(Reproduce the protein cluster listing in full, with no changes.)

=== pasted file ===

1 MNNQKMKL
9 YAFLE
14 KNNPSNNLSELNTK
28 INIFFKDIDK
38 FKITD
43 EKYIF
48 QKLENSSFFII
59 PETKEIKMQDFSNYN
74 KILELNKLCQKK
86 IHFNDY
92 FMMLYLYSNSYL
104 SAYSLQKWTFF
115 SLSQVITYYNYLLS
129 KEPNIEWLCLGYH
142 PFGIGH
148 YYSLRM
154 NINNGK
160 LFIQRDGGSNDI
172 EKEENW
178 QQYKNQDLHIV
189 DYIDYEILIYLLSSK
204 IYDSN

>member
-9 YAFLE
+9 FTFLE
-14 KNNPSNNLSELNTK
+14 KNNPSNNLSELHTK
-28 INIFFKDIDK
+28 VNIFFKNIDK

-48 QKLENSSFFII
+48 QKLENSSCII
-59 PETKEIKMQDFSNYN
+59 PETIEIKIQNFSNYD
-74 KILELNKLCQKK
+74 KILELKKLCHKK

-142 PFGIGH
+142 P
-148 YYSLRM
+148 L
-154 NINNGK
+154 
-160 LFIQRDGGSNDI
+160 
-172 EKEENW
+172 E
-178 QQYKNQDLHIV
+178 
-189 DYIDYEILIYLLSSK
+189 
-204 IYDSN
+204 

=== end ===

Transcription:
1 MNNQKMKL
9 YAFLE
14 KNNPSNNLSELNTK
28 INIFFKDIDK
38 FKITD
43 EKYIF
48 QKLENSSFFII
59 PETKEIKMQDFSNYN
74 KILELNKLCQKK
86 IHFNDY
92 FMMLYLYSNSYL
104 SAYSLQKWTFF
115 SLSQVITYYNYLLS
129 KEPNIEWLCLGYH
142 PFGIGH
148 YYSLRM
154 NINNGK
160 LFIQRDGGSNDI
172 EKEENW
178 QQYKNQDLHIV
189 DYIDYEILIYLLSSK
204 IYDSN

>member
-9 YAFLE
+9 FTFLE
-14 KNNPSNNLSELNTK
+14 KNNPSNNLSELHTK
-28 INIFFKDIDK
+28 VNIFFKNIDK

-48 QKLENSSFFII
+48 QKLENSSCII
-59 PETKEIKMQDFSNYN
+59 PETIEIKIQNFSNYD
-74 KILELNKLCQKK
+74 KILELKKLCHKK

-142 PFGIGH
+142 P
-148 YYSLRM
+148 L
-154 NINNGK
+154 
-160 LFIQRDGGSNDI
+160 
-172 EKEENW
+172 E
-178 QQYKNQDLHIV
+178 
-189 DYIDYEILIYLLSSK
+189 
-204 IYDSN
+204 